Judy Kucharuk: Real Christmas heroes don’t wear a red suit


Imagine it’s Christmas morning and everyone is sitting in the living room unwrapping presents. Your daughter picks up a present marked, “To Elizabeth, Love Dad xoxo,” and she exclaims, “Daddy! What beautiful gift wrapping!” and you deflate a bit inside because it was you, the mom, who wrapped the present. 

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Elizabeth continues to unwrap the gift to unveil a lovely jacket, one that she has been wanting for a long time. “Daddy! How did you know? I LOVE it so much!” And she rushes over to embrace her father.

At first, your husband reacts awkwardly, because a) he didn’t wrap it, b) he didn’t buy it, and c) he had no clue that he bought it. After a momentary lapse of confusion he realizes you have been his Secret Santa and have, once again, made him look like a hero at Christmas. 

The falsehood continues to perpetuate and by the time breakfast rolls around your hubby has convinced himself that he had braved the mall on Christmas Eve and purchased the jacket! He regales the tale like a fish story about how he “found the last one on the hangar,” and had, “overheard his daughter mentioning the jacket and had set out on a quest to find it for her.”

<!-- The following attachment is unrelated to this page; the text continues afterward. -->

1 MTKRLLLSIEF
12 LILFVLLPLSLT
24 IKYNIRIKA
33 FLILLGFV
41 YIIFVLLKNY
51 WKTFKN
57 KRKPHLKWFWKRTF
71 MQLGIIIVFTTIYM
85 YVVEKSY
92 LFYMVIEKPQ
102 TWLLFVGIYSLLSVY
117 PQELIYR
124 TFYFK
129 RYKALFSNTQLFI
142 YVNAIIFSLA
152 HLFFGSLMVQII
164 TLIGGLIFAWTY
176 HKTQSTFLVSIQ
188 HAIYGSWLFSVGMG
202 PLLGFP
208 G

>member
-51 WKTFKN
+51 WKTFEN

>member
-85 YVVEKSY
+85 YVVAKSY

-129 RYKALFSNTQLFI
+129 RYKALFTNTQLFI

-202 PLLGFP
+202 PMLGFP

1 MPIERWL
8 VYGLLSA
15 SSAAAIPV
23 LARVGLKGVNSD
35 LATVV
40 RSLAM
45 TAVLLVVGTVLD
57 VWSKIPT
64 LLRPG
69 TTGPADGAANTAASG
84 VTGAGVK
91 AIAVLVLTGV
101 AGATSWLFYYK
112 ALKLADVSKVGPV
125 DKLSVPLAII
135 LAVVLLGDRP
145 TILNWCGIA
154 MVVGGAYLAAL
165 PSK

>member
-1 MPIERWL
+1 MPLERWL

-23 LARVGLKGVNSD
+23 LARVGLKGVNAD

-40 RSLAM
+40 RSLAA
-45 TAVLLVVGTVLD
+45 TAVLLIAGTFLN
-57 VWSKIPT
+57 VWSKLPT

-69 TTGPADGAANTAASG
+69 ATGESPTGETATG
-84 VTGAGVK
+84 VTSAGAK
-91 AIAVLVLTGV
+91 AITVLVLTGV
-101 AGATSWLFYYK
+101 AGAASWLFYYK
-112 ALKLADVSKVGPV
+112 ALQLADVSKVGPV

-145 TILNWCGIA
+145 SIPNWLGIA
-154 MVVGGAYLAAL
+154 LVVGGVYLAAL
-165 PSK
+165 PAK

We may think that believing in a fat man who dresses in a red suit and flies across country in a sled pulled by reindeer is the biggest sham at Christmas; but I would argue that by far the biggest sham is the number of women who purchase gifts on behalf of men.

My point was validated recently by a story told on CBC’s Sunday Edition titled, “Men who give gifts – and the women who buy gifts men give.”  The women on the program spoke about how frustrated they have become as a willing participants in this cover-up. 

Now, I don't want to generalize because, of course, there are many men out there who do all of their own shopping for gifts. But I would say that those men are few and far between.

This gift-giving conspiracy is one of the many reasons why women are exhausted during the holiday season! Not only are they expected to create a beautiful Christmas atmosphere through decorating the tree and the home, but they also spend endless hours shopping for everyone! The cherry on the top is the Red Bull-fueled evening wrapping all the gifts before hitting the kitchen table to write the annual Christmas letter.

Exactly how much leaning in are women expected to do before they snap like an over-baked sugar cookie!

Judy Kucharuk is a lover of sarcasm, witty people and footnotes. Follow her @judylaine

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